Seraa is a very proud mini Matriarch of the two smaller babies, and also very protective of Mweya, especially when our Vet visits her! Mpala is something of a loner, and just gets on with whatever he is doing. He is plump, happy and doing fine, as is Seraa. The stars of the daily mudbath hour are, of course, tiny Wendi and Tomboi, who enchant everyone with their playful behaviour and trusting antics.
Tsavo Orphans:- The main event of the month has been the saga surrounding Imenti, who has always been the self appointed "Protector" of his orphaned family, chasing off buffalo and other intruders the orphans encounter in their sorties out into the bush, which he views as a threat. Unhappily, the latest threat turned out to be a thoughtless tour driver in a minibus, who almost ran into the orphans as they were crossing the road near the Airfield along with 21 wild elephants. Both Emily and Imenti charged the offending bus. Emily stopped short, but Imenti carried through the charge, piercing the windshield of the bus with his tusks. Thereafter, in his elephant mind, all white tour buses were unwelcome intruders into his elephant Kingdom, so he positioned himself near the Entrance Gate to the Park and refused to allow any of them entry or exit.
A day or two later he connected with another vehicle which was driving at night in the Park (and should not have been). The Driver, who was an ex K.W.S. employee and who obviously knew Imenti, called him, and once again, obviously rather pleased by the sound of breaking glass, he quietly pushed a tusk through a window, but greeted the occupants gently and affectionately!
The Warden became very agitated, following complaints by tour Drivers to the Minister of Tourism. He insisted that Imenti be moved. We pleaded for a reprieve and did our best to persuade Imenti to give tour buses a wide berth by using thunder flashes as a deterrent whenever he was near the road, and even buckshot fired from a shotgun, but the Warden complained that keeping Imenti at bay was occupying too many of his Rangers, and this was counter-productive to security. Furthermore, the new "Rainbow Government's" Minister in charge of Wildlife was expected to visit the Park in a day or two. So, in the end, we conceded that perhaps Imenti should be moved. The K.W.S. Capture Unit was activated, and at a cost to the Trust of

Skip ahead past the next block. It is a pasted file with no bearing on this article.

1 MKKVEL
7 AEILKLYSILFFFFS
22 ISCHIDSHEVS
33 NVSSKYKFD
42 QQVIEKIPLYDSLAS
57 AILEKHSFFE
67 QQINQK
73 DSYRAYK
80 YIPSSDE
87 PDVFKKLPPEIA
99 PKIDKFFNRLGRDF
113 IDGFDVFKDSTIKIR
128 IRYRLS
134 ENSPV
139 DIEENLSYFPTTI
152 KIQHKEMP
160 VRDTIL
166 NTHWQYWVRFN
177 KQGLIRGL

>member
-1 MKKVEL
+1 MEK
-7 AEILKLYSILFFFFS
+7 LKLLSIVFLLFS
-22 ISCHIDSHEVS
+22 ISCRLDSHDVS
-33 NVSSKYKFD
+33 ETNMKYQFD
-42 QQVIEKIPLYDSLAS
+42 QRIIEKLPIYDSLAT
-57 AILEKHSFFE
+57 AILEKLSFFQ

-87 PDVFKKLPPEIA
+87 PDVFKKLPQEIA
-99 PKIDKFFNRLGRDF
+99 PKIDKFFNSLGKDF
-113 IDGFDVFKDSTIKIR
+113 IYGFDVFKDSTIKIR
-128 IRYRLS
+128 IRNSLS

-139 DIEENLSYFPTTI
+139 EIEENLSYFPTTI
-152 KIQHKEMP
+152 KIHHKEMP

K. Shs. 80,000/- ,Imenti was banished to the Tiva River in the far Northern end of Tsavo. He was sedated, crated and transported to his new home 100 miles distant in the Capture Unit's Elephant Truck named "Hannibal"Area, woken up near a permanent seepage in the seasonal River river bed, where the spoor of wild elephants was testimony to the fact that many utilized this place.
Imenti was not impressed. Immediately, he embarked on another long walk home, covering 84 miles of arid waterless country in just 14 hours, dealing with a pride of lions en route, and demolishing the shell of an abandoned Air France bus midway which had been lying near the road for over 30 years! By the evening of the 23rd, he had reached the Galana River, where he took a long drink, had a good look, and retreated into some thick bush.